What kind of projects exist?

There are thousands of citizen science projects to choose from, covering all areas of environmentalism, wildlife conservation, and green living. A simple internet search can draw up a huge list of projects, guaranteed to include your area of interest, no matter how specific. You can contribute from the comfort of your own home or local area, through using an app or website, but if you want to get more involved, there are also plentiful on-site projects and experiences at a global scale.

Digital Citizen Science projects

For example for the avid bird watcher, eBird is a great tool to record species sightings, locate hotspots for specific birds, and explore the huge selection of information provided by other birdwatchers. Data from eBird has been built up over 20 years, creating a vast resource for studies and enabling trends over time to be easily identified over large areas. This has contributed to many important studies and plays a vital role in conservation.

Mammalweb is a similar platform, designed to record the distribution of mammals. As many mammals are nocturnal and only active at night, the most common data collection method is to use camera trapping. Users can submit sightings from their camera traps and video footage, and use the site’s visual comparisons to classify the species they have seen and add it to the database. This data has been used to support published papers, and presented at both national and international conferences regarding mammalian ecology, playing a role in our understanding of how best to protect these animals.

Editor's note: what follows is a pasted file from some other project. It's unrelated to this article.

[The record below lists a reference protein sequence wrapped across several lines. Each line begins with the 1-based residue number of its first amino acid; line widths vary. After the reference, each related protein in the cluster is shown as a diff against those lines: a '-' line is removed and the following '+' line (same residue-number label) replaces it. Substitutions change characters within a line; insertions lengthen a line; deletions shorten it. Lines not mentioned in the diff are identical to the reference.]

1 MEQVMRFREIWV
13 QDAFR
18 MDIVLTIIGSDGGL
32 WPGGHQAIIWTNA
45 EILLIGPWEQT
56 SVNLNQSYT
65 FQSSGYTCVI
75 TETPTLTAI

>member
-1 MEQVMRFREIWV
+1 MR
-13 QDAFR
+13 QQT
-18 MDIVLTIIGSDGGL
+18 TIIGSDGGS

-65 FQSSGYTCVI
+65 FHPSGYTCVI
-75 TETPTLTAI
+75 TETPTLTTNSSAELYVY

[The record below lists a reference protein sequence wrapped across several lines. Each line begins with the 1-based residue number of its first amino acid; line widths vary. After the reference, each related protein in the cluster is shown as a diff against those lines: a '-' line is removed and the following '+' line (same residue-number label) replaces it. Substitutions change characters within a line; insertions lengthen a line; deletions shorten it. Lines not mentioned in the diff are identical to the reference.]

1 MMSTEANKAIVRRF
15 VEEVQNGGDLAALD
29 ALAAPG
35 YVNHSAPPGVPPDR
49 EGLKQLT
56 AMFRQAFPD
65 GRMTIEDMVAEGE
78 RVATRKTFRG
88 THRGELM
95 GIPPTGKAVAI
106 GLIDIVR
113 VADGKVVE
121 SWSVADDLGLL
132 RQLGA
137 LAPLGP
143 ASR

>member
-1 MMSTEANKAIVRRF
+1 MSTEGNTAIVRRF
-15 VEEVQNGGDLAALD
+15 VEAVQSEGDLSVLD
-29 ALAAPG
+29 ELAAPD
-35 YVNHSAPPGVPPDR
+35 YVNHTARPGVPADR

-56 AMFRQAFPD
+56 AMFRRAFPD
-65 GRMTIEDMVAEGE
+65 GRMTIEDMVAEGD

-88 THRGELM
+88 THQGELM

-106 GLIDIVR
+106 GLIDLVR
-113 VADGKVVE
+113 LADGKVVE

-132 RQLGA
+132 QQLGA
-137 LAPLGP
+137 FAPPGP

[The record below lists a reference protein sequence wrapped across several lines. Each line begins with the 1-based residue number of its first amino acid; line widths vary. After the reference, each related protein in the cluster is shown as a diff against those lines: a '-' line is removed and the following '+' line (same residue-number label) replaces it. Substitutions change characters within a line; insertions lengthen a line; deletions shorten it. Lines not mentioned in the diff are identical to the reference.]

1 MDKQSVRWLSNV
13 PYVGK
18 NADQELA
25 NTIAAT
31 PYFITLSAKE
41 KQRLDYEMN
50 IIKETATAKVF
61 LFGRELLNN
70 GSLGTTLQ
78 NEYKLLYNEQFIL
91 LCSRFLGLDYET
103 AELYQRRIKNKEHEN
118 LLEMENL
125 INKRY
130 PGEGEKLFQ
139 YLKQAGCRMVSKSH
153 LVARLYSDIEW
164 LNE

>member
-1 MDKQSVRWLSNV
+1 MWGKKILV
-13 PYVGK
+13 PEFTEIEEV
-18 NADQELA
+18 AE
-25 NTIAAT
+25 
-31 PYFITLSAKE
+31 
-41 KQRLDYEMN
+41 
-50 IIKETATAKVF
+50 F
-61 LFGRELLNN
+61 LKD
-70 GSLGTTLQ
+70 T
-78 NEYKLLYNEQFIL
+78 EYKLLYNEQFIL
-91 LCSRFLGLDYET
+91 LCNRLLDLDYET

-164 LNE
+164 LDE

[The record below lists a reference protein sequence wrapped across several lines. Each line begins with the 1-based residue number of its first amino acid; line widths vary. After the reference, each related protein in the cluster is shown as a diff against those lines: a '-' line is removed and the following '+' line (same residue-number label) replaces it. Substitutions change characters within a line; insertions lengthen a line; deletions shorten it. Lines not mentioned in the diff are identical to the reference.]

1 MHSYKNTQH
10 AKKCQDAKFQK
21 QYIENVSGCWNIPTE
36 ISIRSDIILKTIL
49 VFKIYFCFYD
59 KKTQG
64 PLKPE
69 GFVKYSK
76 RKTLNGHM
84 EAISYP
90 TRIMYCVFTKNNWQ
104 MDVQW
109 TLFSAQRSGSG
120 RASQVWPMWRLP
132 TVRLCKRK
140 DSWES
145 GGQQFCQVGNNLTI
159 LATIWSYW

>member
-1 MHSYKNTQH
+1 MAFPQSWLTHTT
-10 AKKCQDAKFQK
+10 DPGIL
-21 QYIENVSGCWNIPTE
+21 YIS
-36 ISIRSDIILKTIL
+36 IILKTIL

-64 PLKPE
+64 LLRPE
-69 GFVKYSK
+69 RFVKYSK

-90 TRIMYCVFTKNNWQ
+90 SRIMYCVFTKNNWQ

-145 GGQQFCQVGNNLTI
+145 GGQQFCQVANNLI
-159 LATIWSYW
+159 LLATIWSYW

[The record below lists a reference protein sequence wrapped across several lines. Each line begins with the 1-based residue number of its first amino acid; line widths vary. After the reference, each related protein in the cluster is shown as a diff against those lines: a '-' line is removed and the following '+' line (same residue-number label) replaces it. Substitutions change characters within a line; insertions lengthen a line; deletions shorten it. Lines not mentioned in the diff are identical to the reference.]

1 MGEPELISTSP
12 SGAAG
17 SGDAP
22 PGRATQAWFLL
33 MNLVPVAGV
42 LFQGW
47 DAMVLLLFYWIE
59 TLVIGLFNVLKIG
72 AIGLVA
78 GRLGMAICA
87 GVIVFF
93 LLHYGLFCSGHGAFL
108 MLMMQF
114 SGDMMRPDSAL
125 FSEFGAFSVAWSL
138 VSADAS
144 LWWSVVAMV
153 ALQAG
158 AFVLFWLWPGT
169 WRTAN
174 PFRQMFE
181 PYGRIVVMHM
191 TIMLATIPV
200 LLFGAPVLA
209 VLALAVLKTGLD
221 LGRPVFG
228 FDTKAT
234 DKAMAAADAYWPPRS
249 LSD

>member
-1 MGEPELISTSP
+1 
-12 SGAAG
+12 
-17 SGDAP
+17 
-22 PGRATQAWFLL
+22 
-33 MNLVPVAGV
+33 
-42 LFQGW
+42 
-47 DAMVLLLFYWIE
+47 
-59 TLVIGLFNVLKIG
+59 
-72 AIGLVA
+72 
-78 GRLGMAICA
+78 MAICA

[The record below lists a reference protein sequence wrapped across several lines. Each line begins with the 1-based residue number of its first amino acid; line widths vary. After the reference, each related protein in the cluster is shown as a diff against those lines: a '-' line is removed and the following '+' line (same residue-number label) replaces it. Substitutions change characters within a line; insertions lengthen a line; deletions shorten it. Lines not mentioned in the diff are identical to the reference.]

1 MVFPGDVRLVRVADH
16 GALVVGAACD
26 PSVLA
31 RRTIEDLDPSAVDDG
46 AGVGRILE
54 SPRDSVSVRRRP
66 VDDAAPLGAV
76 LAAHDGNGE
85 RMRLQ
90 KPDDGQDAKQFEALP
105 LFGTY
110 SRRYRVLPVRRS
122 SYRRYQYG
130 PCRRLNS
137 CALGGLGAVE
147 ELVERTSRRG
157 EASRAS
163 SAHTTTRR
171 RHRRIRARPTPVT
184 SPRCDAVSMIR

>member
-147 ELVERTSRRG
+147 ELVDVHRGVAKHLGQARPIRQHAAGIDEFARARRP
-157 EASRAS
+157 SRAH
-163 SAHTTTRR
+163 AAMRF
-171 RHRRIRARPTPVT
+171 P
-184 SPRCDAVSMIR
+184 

Another Example: Nature’s Calendar focuses on seasonality data – users can submit sightings of buds on trees, flowers blooming, and other seasonal signals from their local ecosystems and wild places. This helps scientists to understand annual changes in the timings of the seasons, which are strongly connected to climate, weather, animal migrations, and wildlife survival rates – all of which are impacted heavily by climate change.


On-site Citizen Science projects

For those who want a more immersive, hands-on, and educational experience, joining an on-site citizen science project can be an excellent way to gain new skills and contribute to meaningful conservation efforts. Many projects focus on direct wildlife conservation actions, such as wildlife rehabilitation, population monitoring, and habitat restoration, and can range from two to twelve weeks.